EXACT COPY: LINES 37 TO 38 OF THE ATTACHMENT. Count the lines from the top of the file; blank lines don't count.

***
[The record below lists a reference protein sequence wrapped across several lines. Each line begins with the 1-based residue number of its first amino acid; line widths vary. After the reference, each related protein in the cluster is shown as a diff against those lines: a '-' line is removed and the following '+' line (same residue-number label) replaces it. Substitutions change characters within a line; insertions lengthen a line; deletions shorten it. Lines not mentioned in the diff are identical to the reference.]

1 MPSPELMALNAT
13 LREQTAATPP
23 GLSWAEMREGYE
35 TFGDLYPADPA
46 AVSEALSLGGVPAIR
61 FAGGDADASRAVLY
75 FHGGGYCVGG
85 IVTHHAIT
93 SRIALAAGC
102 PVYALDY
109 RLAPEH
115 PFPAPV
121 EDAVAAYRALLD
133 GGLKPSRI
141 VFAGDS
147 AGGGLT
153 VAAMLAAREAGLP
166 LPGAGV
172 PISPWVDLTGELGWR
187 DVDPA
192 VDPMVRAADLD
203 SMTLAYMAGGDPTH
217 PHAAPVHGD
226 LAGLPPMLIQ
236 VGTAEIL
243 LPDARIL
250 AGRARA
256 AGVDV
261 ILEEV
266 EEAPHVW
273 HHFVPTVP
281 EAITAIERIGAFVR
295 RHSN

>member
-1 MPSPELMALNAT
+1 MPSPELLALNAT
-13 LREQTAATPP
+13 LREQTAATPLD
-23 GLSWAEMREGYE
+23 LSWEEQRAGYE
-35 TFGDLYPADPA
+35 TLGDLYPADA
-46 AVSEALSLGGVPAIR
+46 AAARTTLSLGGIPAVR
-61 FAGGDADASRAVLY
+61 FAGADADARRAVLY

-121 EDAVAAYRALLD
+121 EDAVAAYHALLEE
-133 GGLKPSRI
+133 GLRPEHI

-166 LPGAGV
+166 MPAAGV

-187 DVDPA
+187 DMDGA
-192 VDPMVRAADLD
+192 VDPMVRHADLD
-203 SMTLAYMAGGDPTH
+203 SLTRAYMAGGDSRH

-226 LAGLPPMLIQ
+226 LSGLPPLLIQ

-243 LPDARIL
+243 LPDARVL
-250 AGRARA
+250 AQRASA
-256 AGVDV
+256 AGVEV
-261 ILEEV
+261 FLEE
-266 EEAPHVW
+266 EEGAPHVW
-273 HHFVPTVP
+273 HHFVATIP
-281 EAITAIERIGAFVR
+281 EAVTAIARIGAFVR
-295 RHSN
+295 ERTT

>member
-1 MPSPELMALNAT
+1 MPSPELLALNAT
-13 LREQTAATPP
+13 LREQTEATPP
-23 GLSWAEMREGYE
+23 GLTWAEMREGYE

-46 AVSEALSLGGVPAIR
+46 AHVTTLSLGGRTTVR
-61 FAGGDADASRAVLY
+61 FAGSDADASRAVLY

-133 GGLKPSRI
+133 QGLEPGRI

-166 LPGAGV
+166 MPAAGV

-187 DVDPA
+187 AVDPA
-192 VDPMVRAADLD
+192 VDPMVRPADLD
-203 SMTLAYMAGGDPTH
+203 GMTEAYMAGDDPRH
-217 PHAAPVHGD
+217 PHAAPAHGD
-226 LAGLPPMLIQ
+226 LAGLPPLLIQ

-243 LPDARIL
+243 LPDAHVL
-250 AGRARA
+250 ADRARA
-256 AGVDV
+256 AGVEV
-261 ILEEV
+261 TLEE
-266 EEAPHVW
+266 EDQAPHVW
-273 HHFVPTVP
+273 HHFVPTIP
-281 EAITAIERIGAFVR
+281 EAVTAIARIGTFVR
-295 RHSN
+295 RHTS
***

+1 MPSPELLALNAT
-13 LREQTAATPP